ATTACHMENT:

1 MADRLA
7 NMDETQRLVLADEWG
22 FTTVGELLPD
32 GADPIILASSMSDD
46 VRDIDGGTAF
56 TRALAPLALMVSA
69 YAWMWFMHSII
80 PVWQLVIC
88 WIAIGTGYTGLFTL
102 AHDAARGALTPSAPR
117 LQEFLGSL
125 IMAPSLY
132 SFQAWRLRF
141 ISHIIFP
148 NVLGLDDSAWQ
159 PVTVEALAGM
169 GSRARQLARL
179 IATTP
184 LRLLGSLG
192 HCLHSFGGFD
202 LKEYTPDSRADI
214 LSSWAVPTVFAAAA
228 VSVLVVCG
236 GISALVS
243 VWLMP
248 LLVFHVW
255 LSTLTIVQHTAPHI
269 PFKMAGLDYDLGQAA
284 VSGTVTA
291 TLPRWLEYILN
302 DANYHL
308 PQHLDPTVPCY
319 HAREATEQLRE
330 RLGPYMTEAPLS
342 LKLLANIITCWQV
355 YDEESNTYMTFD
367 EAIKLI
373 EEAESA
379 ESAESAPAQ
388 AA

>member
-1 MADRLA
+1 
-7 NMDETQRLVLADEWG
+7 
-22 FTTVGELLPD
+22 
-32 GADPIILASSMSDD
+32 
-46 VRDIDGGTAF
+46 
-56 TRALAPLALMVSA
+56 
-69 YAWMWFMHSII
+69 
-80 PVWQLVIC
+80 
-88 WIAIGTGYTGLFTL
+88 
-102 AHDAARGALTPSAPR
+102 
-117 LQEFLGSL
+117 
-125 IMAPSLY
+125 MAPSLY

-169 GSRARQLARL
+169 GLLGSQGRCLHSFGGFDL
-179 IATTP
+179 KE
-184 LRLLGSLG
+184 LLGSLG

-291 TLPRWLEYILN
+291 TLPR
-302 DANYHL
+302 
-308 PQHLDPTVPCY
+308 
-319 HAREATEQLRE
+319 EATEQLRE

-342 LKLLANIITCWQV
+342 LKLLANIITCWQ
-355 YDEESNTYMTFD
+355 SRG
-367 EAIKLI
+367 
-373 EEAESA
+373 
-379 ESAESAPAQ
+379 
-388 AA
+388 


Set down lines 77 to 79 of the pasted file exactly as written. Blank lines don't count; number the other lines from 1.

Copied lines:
+308 
-319 HAREATEQLRE
+319 EATEQLRE